Johnson & Johnson vaccine to be given starting late April in France

Published by Laurent P., Caroline J., Cécile D. · Published on 24 April 2021 at 10h10 · Updated on 24 April 2021 at 10h11
During the press brief held this Thursday April 22, Health Minister Olivier Véran announced the Johnson & Johnson vaccine will start to be given starting this Saturday April 24 in pharmacies. The vaccine arrives after being assessed safe on Tuesday April 20 by the European Medicines Agency.

After being approved by the European Medicines Agency on Thursday March 11 and by the Haute Autorité de Santé on Friday March 12, drugmaker Johnson & Johnson is to complete first deliveries to EU this April 19, 2021, to be then distributed all over the continent. As for its inoculation in France, it will begin starting this Saturday April 24 in pharmacies, after many twists and turns.

These adventures are quite recent and remind us some misadventures with the AstraZeneca vaccine. On Tuesday April 13: Johnson & Johnson said they are delaying the deployment of the vaccine because of suspicious cases of thrombosis reported in the United States to the Food & Drug Administration who announced they initiated an investigation.

A decision made while the investigation lasts, expected to last a few days, the FDA and the CDC are expected to deliver their conclusions from Wednesday April 14. Once deployed,  the vaccine will be made available to all French people over 55 years of age. Since Johnson & Johnson only requires one dose, its use is expected to greatly improve France's herd immunity process.

This new vaccine was highly awaited in Europe. All in all, the EU has ordered - so far - 200 million doses of the Johnson & Johnson vaccine, and potentially 200 million more. France has ordered eight million doses of the vaccine expected to make the country exit the third wave they cannot overcome yet. A massive investment that could have ended up wrong if the laboratory were to return on their decision to deploy the vaccine, after the FDA's report.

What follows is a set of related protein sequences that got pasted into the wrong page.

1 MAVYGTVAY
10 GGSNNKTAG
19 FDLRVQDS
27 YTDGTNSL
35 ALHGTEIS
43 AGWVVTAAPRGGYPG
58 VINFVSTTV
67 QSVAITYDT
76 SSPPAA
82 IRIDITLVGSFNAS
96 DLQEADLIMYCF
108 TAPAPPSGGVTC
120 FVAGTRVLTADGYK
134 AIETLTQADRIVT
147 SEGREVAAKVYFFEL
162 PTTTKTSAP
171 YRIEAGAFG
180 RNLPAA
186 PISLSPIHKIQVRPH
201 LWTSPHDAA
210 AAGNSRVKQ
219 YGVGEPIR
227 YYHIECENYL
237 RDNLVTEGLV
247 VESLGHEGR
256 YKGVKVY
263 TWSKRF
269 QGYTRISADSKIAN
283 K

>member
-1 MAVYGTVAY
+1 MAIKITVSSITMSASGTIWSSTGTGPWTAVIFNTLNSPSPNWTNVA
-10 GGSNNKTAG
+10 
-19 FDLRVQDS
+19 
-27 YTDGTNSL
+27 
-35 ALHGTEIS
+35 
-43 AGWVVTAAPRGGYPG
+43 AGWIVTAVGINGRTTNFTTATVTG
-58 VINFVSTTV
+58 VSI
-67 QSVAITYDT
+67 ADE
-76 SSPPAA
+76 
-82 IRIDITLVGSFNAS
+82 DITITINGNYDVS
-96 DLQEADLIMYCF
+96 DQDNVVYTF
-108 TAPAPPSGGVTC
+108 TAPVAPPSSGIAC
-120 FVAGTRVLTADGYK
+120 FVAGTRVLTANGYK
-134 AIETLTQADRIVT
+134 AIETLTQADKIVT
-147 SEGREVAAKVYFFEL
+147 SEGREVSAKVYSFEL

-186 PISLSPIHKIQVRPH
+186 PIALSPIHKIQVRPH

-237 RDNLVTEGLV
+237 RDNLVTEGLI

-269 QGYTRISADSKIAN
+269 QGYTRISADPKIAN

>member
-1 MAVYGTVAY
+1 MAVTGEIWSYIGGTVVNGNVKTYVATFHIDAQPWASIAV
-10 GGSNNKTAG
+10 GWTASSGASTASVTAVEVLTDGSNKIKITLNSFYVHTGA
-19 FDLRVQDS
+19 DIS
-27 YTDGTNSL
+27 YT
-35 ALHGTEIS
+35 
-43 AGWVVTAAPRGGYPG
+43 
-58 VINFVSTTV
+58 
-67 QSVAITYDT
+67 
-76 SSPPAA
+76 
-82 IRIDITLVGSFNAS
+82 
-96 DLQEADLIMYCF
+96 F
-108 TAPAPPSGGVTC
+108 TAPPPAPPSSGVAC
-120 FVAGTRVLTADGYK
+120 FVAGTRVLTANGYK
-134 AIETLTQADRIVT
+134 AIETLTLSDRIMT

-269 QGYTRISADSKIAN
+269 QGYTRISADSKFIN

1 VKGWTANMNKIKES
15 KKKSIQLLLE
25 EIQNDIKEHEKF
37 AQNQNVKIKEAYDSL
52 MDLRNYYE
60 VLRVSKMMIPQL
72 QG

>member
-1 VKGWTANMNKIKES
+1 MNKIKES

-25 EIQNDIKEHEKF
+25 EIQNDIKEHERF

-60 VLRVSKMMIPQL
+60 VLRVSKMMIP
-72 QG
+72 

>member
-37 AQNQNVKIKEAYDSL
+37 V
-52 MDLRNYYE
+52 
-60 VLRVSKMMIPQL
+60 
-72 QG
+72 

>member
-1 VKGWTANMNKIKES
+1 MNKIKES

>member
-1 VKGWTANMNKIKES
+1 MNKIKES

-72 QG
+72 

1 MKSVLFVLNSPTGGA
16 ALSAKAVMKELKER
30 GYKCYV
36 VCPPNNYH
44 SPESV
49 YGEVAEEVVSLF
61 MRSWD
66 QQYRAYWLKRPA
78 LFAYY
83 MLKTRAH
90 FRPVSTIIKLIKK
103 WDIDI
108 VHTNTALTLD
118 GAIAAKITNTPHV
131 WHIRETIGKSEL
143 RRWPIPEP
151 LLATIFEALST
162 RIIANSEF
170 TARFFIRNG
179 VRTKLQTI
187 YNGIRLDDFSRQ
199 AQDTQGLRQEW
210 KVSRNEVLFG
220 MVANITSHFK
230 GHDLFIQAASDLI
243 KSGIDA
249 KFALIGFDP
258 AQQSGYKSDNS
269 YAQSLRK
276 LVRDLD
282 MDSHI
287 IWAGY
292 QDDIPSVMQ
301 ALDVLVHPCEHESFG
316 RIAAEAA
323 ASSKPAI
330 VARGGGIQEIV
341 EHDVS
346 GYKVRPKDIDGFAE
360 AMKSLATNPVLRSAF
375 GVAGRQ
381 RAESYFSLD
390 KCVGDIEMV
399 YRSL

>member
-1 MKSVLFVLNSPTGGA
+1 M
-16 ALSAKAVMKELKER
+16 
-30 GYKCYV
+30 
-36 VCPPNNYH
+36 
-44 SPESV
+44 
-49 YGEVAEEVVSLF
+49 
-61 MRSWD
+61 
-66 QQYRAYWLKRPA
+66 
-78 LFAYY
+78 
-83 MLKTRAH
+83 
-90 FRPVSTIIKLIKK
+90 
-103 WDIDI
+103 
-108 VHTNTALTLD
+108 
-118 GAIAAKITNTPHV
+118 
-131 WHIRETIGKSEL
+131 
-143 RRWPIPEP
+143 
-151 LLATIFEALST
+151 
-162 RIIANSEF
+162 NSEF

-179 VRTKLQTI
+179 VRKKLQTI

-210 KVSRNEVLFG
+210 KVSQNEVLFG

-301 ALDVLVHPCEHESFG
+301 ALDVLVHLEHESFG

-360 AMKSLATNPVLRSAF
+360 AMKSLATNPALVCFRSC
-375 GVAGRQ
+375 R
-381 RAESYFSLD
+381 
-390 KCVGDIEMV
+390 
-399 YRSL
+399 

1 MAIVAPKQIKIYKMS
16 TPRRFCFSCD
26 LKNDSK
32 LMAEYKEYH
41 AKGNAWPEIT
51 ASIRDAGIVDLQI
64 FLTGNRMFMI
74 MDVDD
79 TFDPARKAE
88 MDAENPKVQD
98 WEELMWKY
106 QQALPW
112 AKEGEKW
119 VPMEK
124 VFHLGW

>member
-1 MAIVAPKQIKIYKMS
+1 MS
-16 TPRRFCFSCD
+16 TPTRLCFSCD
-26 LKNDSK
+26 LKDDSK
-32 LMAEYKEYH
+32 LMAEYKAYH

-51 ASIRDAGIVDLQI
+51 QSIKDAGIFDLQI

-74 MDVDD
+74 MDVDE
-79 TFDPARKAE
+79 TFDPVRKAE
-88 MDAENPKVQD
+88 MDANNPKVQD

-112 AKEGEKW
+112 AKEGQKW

European countries have bet a lot on this vaccine expected to improve their vaccination campaigns. They are relieved by the judgement of the European Medicines Agency that handed a report on Tuesday April 20.

The EMA concludes the benefit-risk ratio remains for the use of the vaccine, despite the adverse side effects reported. The Johnson & Johnson laboratories are yet to include the risk of blood clots in the product's notice.

In a release, the health body adds "Healthcare professionals and people who will receive the vaccine should be aware of the possibility of very rare cases of blood clots combined with low levels of blood platelets occurring within three weeks of vaccination".

The European Medicines Agency also raises the hypothesis that such side effects might be related to therapies using heparin, namely an anticoagulant medicine used to prevent thrombocytopenia.

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